- Title: CAMEROON: Palm oil farming boom threatens rainforest
- Date: 18th July 2012
- Summary: LITTLE GIRL STANDING OUTSIDE MUD HOUSE, GRAFFITI ON DOOR READING: ''THE STRUGGLE OF A MAN BEGINS AT BIRTH''
- Embargoed: 2nd August 2012 13:00
- Location: Cameroon
- Country: Cameroon
- Topics: Business,Industry
- Reuters ID: LVACKL3Q4TC4E8LWGS1GMBK9BAXB
- Story Text: The village of Fabe is home to a new type of African oil boom. Here in southwestern Cameroon, one company's push to meet the increasing global demand for palm oil is causing controversy.
Herakles Farms, owned by New York venture-finance firm Herakles Capital, wants to build a palm farm that would cut through Fabe's rainforest home. Although Wangoe Philip Ekole, the village chief, has given his blessing to the project, not everybody wants Herakles to plant its seed in their village.
Some residents were so angered by the chief's decision to support Herakles that they placed a curse on a local oil palm nursery, prompting petrified workers to lay down their tools and flee. Many of his 200 or so subjects accused him of seeking to enrich himself through the project. Some even disowned him as their leader.
But the chief hasn't backed down. He says the plantation will bring wealth and jobs to the 200 people living in his village.
''Is it the right of a chief to refuse light and to accept darkness?" Ekole asked a group of visiting local managers from Herakles Farms.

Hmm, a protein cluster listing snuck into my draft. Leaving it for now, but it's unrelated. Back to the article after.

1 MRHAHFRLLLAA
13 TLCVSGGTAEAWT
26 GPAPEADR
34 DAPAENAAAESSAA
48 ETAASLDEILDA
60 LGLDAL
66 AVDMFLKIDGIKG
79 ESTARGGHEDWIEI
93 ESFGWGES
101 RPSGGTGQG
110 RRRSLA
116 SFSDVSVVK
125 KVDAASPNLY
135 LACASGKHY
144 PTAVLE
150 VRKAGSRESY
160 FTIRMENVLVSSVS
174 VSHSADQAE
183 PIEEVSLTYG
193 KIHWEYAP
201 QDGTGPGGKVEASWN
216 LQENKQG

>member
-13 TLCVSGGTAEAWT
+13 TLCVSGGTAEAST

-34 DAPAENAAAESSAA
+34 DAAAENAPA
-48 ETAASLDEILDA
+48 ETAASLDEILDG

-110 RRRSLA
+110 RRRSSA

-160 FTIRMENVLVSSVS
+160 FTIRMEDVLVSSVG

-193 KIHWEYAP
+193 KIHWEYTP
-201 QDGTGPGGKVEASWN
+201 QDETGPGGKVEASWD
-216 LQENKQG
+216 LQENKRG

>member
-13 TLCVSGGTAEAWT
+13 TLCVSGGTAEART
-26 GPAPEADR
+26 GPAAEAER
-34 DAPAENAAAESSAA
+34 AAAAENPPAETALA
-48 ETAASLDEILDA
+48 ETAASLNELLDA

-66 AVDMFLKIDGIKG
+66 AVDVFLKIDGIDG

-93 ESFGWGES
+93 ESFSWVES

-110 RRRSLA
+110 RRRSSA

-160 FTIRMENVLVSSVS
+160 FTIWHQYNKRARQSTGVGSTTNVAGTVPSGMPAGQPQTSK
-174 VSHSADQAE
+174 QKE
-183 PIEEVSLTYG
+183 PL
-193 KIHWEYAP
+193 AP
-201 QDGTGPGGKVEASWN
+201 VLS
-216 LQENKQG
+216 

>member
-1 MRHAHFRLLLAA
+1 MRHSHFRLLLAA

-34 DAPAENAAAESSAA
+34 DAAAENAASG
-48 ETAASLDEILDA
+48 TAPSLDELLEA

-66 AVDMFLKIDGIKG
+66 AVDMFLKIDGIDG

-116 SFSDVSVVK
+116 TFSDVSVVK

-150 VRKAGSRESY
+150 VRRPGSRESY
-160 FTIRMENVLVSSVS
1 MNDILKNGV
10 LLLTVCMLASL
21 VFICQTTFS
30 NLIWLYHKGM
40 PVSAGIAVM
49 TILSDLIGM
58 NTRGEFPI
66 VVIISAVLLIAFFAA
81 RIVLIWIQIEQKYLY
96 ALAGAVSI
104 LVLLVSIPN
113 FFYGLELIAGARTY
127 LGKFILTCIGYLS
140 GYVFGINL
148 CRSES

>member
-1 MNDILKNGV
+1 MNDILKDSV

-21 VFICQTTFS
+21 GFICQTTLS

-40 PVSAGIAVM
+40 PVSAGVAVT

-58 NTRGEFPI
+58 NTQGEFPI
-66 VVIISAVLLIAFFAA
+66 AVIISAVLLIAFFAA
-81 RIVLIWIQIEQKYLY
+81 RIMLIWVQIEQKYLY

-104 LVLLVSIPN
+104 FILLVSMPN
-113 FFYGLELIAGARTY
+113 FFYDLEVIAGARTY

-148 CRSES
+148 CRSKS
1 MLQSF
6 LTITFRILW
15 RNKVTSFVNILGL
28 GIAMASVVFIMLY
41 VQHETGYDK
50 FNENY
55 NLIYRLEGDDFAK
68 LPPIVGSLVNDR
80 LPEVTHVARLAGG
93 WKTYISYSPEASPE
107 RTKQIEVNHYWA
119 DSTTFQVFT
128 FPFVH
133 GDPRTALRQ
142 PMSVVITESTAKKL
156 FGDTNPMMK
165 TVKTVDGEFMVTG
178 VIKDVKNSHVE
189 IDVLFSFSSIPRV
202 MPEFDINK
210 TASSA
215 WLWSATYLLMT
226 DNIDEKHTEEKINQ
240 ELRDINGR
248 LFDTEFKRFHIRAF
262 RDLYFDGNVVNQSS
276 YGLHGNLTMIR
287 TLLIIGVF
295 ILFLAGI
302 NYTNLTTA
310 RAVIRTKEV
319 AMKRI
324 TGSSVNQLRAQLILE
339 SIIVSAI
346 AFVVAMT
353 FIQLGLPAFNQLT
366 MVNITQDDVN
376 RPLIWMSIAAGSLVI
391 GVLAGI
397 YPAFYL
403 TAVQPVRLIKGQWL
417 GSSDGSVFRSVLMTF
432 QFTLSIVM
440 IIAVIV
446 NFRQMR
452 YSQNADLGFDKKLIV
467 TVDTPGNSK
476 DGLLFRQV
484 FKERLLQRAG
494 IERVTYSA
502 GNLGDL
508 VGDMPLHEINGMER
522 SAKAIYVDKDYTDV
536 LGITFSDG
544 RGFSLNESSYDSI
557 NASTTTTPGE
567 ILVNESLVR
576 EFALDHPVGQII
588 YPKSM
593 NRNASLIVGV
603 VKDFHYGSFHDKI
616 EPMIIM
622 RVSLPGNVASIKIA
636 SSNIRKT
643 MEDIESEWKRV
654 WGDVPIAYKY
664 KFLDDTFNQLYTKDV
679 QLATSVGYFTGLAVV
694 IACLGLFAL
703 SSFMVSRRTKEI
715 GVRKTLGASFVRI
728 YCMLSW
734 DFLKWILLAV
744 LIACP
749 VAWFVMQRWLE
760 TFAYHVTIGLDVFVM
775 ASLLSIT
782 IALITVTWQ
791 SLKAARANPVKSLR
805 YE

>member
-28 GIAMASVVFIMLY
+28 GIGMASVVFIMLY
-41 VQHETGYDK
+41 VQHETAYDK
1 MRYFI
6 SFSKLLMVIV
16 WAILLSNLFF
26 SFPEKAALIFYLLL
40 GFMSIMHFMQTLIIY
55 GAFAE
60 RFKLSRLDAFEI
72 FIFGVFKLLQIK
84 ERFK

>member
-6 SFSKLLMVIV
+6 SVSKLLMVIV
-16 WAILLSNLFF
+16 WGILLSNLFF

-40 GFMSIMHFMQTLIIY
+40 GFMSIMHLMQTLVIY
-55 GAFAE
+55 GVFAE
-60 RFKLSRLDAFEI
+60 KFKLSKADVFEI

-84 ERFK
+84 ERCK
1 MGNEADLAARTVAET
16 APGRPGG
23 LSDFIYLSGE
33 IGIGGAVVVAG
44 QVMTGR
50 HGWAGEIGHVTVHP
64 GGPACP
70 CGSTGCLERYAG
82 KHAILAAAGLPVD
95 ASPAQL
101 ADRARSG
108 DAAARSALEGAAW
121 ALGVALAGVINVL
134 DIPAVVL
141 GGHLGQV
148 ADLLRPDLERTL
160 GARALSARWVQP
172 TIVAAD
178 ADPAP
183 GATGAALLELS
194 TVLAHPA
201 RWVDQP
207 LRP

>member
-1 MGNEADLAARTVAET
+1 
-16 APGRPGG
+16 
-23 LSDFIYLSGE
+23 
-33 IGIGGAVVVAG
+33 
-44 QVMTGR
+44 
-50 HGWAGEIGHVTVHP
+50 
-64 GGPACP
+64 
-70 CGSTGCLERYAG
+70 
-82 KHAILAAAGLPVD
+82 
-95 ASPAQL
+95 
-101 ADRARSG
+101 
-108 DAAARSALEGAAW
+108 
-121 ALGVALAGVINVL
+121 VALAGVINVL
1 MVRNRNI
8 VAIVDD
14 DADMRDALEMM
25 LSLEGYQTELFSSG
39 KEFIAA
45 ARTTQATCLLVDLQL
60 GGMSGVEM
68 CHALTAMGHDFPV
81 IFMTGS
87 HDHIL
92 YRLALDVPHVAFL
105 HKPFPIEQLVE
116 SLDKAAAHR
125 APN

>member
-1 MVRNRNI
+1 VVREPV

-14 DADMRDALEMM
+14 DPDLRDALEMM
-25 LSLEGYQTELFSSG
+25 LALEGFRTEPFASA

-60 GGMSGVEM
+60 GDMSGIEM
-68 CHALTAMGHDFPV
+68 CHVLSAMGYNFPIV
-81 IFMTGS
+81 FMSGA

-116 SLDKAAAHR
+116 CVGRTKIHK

The dispute is a glimpse into Cameroon's role in the worldwide struggle to increase food production. With land in Asia becoming scarcer, Cameroon's soil is viewed as prime real estate for new oil palm plants.
Global demand for the low-cost grease has doubled in the past 12 years. It's the world's most important vegetable oil, and the product can be found in everything from margarine to soap to bio fuel.
Herakles supporters in Cameroon say increased production could mean jobs and investment for some of the country's 20 million citizens, who live on an average of $3 a day.
"We can create a lot of jobs and added value. We can get more foreign currencies and also save on currencies if we no longer import crude palm oil. So it's a highly strategic product for the Cameroonian economy," said Caroline Mebande, a technical adviser in the Ministry of Agriculture and Rural Development.
Critics argue that expanding palm oil plantations will threaten the Central African country's ancient forests.
If the Herakles project goes ahead, it would encompass at least 30 villages inside of a land concession that would span over 70,000 hectares.
Companies and farmers are attracted to the oil palm plant for its efficiency. On average, one hectare of a palm plantation generates up to four tons of oil per year - that's 10 times more oil than soybeans. Combine that benefit with a global price that has tripled since 2000, and it's easy to see why companies are eager to lay down roots in Cameroon.
Despite the lure of more jobs and infrastructure, some locals say they are better off if the land stays the way it is - mostly small-scale farming.
The country's farms currently produce up to 230,000 tons of palm oil each year. That makes Cameroon the world's 13th largest producer.
That rank is high enough for one politician from Mundemba village, who says the last thing local families need is more oil palms.